Need to store your favourite piece of gear? Never fear – we’ve got the perfect solution for you.
Thanks to DI Music, we’ve got four amazing Reunion Blues Continental and Oxford gig bags and cases to give away to celebrate this issue, with something to suit every guitarist, bassist and drummer up for grabs.
All you need to do to enter is follow us on Instagram and sign up to our newsletter using the form below, and you’re good to go!
Please note: all giveaways are only available to our Australian readers. By entering, you agree to receive marketing collateral from Mixdown and competition partners.
This competition will close on Thursday December 31, and the competition winner will be notified within two days of competition closure.
Five years ago, you might have been fortunate enough to stumble upon a lone busker performing for small change amid the hustle and bustle of Melbourne’s Bourke Street shopping precinct.
Wielding an electric guitar and expertly navigating their way around a loop station to create a smorgasbord of head-snapping grooves and psychedelic guitar solos, it was clear from the get-go that this particular busker wasn’t just your average street performer. Yet still, no one could have predicted the astronomical rise to stardom that laid ahead of Tash Sultana.
After the viral success of their 2016 Notions EP track ‘Jungle’ led into a never-ending touring cycle that’s eventuated in sold out shows and headlining festival sets all over the globe, there’s no doubting that Tash is now well and truly at the top of their game.
At the age of 25, Sultana has achieved more than many could ever dream of, and now they’ve got yet another notch to add to their belt, joining an elite company of shredders to unveil their very own signature model with Fender – one of only three Australian artists to ever do so.
“Honestly, it’s a bit of a no-brainer when one of the biggest guitar companies in the world comes to you and says, ‘Do you want to design your own line?’,” Tash gushes. “It’s like, ‘absolutely man, what the fuck!?’
“The local music store that I’ve been going to since I was seven just told me that they had ordered the guitar when I went in there the other day. I remember I used to be a little kid walking in there just wishing that any guitar was mine, and saving up all my Christmas and birthday money for years just to buy one – now, they’ve got like five of them on the wall, which is just fucking sick.”
With a design that bridges the gap between classic Fender and forward-thinking ingenuity, the Tash Sultana Signature Stratocaster is a testament to the Melbourne multi-instrumentalist’s tremendous musical prowess. Instead of just regurgitating another production model and slapping a signature on the headstock to call it a day, it’s a guitar that’s made to encourage emerging generations of guitarists to follow in Sultana’s tracks, packing all the features necessary to imprint one’s sonic identity on the world stage.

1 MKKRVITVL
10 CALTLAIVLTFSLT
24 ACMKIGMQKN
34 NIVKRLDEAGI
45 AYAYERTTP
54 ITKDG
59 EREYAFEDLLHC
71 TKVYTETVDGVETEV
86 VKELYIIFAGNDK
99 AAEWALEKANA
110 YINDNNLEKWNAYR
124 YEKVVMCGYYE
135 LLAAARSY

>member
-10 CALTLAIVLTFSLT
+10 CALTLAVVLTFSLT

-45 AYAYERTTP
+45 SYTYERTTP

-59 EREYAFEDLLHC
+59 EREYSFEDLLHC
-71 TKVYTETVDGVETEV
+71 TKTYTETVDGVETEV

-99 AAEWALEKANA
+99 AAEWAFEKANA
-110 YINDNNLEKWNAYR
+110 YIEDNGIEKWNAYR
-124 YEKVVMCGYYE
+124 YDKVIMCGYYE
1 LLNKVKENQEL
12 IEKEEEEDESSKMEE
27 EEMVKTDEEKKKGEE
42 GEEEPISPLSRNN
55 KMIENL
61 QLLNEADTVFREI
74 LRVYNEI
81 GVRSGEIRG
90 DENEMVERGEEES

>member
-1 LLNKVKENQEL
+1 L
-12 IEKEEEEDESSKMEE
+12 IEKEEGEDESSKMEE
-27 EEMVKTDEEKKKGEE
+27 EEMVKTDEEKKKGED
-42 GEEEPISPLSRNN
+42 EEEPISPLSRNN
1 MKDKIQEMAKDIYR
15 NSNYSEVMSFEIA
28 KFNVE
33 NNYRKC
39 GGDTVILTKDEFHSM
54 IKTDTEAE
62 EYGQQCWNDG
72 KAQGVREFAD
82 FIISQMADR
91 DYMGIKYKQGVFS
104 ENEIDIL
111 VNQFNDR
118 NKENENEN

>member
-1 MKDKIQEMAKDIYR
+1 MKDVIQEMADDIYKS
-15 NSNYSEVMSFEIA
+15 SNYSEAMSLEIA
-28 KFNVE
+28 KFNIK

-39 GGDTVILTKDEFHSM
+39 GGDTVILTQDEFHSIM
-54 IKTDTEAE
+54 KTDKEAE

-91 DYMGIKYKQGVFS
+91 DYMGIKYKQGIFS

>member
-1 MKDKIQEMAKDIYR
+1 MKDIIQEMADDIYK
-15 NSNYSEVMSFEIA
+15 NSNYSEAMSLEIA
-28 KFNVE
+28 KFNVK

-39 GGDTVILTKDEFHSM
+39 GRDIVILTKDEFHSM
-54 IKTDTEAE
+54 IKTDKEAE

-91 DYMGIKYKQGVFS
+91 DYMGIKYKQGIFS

“I wanted a custom-looking guitar for the Signature series,” says Tash, describing the lengths they went to alongside Fender in order to perfect the guitar’s design. “But the thing is, is that it really is a custom guitar. It’s a Signature Stratocaster that exactly suits my specs, and it was really important for me to create an affordable Fender Strat that sounds and looks good.”
Completed over the course of several years due to their endless touring commitments – and set back even further due to the impacts of COVID-19 – the Tash Sultana Signature Stratocaster is truly a unique guitar. With its rich Transparent Cherry finish, matching painted headstock, gold hardware and pearloid pickguard, the guitar packs an immediate visual flair, while an alder body and maple neck adds a classic touch of Fender tone. However, as Tash reveals, their signature guitar could have turned out to be a wholly different looking instrument altogether.
“I actually prototyped a different model first that wasn’t quite right, and I had to make the time to get it right. It was very brown and had a rosewood neck, which is why we had to change direction, because you’re not allowed to do that anymore,” says Tash, referring to rosewood’s status as an endangered tonewood.
“It looked classic, but it looked like an old man’s guitar – like some sixty or seventy-year-old jazz cat was going to pick up this guitar, which is cool, but I’m not a seventy-year-old man, and I just wanted to revamp it a little bit. So we came up with this Cherry Red colour, matched the body to the headstock, popped the gold hardware on there, changed the scratch plate from tortoiseshell to pearloid and put a maple fretboard on, and then I saw it in person and was like, ‘That’s the one. That’s it’.”
One of the defining characteristics of the Tash Sultana Signature Stratocaster also comes via its electronics, pairing two Alnico 4 Yosemite single-coil pickups with a coil-splittable DoubleTap humbucker in the bridge position to allow the player to tap into a wide spectrum of tones. As Sultana reveals, this configuration wasn’t just an off-handed decision in the R&D process, but a deliberate modification to seamlessly integrate the guitar into their live looping set.